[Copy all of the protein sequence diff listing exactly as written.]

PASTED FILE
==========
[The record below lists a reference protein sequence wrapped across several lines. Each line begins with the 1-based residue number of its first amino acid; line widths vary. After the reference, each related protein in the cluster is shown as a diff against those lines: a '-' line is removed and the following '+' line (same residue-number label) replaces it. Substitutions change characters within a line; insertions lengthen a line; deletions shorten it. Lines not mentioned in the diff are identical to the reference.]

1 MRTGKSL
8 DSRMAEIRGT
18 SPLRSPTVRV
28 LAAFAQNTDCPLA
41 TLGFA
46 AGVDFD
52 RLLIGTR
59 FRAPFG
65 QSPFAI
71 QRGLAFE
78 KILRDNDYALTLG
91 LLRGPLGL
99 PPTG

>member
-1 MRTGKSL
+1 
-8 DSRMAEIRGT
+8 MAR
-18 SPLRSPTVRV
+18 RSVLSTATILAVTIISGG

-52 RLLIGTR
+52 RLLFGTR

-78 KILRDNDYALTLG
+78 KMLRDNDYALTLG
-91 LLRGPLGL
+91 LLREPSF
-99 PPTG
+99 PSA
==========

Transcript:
[The record below lists a reference protein sequence wrapped across several lines. Each line begins with the 1-based residue number of its first amino acid; line widths vary. After the reference, each related protein in the cluster is shown as a diff against those lines: a '-' line is removed and the following '+' line (same residue-number label) replaces it. Substitutions change characters within a line; insertions lengthen a line; deletions shorten it. Lines not mentioned in the diff are identical to the reference.]

1 MRTGKSL
8 DSRMAEIRGT
18 SPLRSPTVRV
28 LAAFAQNTDCPLA
41 TLGFA
46 AGVDFD
52 RLLIGTR
59 FRAPFG
65 QSPFAI
71 QRGLAFE
78 KILRDNDYALTLG
91 LLRGPLGL
99 PPTG

>member
-1 MRTGKSL
+1 
-8 DSRMAEIRGT
+8 MAR
-18 SPLRSPTVRV
+18 RSVLSTATILAVTIISGG

-52 RLLIGTR
+52 RLLFGTR

-78 KILRDNDYALTLG
+78 KMLRDNDYALTLG
-91 LLRGPLGL
+91 LLREPSF
-99 PPTG
+99 PSA